Separation sciences can be tough to grasp. The real-life impact isn’t always immediately obvious, and we’re often left wondering how it all affects our day-to-day. Real-Life Applications are here to show you some of the most prevalent ways chromatography and more makes life worth living.

Antibiotic-free meat has long been a part of a wide dialogue concerning health, food safety, and antimicrobial resistance among humans. While many restaurant chains have just recently adopted such standards for their meals, some companies have been antibiotic-free for decades.


According to a case study by the Natural Resources Defense Council (NRDC), Applegate, an organic and natural meats company, “entered the specialty meat business in 1987 with nitrate-free bacon, seeking to differentiate itself from the conventional market at a time when the market for antibiotic-free meat did not exist.”

Now, that market absolutely exists.

Popular burrito chain Chipotle played a large role in making antibiotic-free meat mainstream, serving antibiotic-free pork since 2000, antibiotic-free chicken since 2002, and antibiotic-free beef since 2003.


The NRDC reports a consumer demand for livestock raised without routine use of antibiotics is driving market change. As more studies, articles, and reports expose the danger of pumping food animals with antibiotics, a new attitude—and worry—grips the populous.

Simply put, “Using antibiotics on livestock that don’t need them threatens the health of people who do.” (

So, then what?

Polymeric Solid Phase Extraction (SPE) and core-shell HPLC/UHPLC technology is used to test for Chloramphenicol, a commonly used antibiotic, in shrimp and other marine food.


Easy to manufacture and low in price, Chloramphenicol is prominently used as treatment in developing countries. It is also listed on the World Health Organization’s (WHO) List of Essential Medicines, an aggregate of the most important medications needed in a basic health system.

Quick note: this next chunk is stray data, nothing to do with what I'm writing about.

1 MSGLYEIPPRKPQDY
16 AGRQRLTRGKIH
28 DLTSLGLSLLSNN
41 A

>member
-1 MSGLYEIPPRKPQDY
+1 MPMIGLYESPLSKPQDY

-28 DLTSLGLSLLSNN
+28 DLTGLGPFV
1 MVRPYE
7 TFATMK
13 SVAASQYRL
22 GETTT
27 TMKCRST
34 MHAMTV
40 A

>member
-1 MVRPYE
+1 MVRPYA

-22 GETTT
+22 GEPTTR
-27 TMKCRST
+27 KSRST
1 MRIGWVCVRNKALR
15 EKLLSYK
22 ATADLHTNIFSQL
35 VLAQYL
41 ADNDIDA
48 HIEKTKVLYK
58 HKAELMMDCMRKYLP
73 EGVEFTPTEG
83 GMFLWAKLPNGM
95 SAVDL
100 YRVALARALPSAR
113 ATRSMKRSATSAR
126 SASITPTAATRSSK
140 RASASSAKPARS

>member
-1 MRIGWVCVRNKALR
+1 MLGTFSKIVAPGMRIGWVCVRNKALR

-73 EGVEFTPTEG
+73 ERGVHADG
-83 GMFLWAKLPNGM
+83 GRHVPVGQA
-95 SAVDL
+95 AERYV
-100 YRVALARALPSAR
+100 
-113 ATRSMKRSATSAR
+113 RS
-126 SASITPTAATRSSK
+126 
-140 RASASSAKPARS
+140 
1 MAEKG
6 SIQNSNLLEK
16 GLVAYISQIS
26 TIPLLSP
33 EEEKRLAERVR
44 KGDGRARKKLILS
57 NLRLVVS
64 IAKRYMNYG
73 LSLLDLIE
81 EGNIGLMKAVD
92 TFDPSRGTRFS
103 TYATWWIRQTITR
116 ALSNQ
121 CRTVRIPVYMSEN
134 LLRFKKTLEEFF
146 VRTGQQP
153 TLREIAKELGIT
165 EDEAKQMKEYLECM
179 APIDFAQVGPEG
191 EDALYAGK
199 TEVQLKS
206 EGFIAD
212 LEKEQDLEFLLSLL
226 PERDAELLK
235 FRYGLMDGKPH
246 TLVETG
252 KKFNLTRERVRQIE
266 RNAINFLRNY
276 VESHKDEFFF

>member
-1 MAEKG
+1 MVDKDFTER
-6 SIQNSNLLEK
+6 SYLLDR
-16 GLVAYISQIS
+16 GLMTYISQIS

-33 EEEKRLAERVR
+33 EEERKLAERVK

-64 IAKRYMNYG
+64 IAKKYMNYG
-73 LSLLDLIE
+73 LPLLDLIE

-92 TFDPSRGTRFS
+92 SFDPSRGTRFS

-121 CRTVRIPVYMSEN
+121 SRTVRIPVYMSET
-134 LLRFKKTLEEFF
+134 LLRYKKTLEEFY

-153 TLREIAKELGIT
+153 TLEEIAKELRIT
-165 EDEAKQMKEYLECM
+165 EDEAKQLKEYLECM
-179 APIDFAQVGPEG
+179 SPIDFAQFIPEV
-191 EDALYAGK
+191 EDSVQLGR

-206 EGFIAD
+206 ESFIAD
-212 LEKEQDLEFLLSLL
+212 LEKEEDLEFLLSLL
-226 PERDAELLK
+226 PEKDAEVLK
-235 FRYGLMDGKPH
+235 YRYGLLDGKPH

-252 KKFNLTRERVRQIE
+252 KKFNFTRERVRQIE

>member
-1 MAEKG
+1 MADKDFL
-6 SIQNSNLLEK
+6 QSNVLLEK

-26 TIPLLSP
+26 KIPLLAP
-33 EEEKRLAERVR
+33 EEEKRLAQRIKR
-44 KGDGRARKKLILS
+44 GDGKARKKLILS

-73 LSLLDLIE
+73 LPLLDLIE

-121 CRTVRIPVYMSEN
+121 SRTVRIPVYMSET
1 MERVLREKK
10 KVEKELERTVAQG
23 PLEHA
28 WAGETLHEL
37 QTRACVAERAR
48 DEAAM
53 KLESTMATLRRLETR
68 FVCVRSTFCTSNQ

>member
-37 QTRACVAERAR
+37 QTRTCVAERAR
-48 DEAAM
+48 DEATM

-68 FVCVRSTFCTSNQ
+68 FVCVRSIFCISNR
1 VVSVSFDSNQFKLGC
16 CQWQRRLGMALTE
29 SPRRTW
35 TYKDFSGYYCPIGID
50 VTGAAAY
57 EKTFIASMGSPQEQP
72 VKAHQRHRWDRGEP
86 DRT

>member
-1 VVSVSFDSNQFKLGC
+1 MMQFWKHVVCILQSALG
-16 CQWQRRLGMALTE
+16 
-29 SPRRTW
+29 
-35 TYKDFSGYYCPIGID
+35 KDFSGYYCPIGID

By detecting antibiotics in food, chromatographic methods help prevent antimicrobial resistance to life-saving drugs like Chloramphenicol.

According to a fact sheet from the WHO, antimicrobial resistance is defined as “resistance of a microorganism to an antimicrobial drug that was originally effective for treatment of infections caused by it … Resistant microorganisms (including bacteria, fungi, viruses, and parasites) are able to withstand attack by antimicrobial drugs … so that standard treatments become ineffective and infections persist, increasing the risk of spread to others.”

You can protect yourself from antimicrobial resistance through appropriate antibiotic use (completing your antibiotic cycle consistently to treat infections, not colds) and adhering to standard food safety guidelines.


Learn more about Strata-X Polymeric SPE products and Kinetex 2.6 µm C18 HPLC/UHPLC columns—the power duo for the analysis of antibiotics in food products.

Related resources:

Antibiotics from Meat by LC/MS/MS
Chloramphenicol from Shrimp and Other Marine Food Products by LC/MS/MS
A Rapid Screening Method for Analysis of Multi-Class Antibiotics from Ground Meat
iMethod™ Food – Multi-Class Antibiotics Screening of Kidney Juice, Serum, Milk and Honey by LC/MS/MS
Multi-Class Antibiotics Screening of Meat for Human Consumption by LC/MS/MS
Antibiotics Screen from Bovine Kidney Juice by LC/MS/MS
Low Level Antibiotic Extract from Ground Meat on Kinetex XB-C18
High Level Antibiotic Extract from Ground Meat on Kinetex XB-C18
Sulfur Antibiotic on Kinetex 2.6u Biphenyl 50×3.0
Antibiotics by LCMS Using Kinetex 2.6u Biphenyl 50×2.1mm

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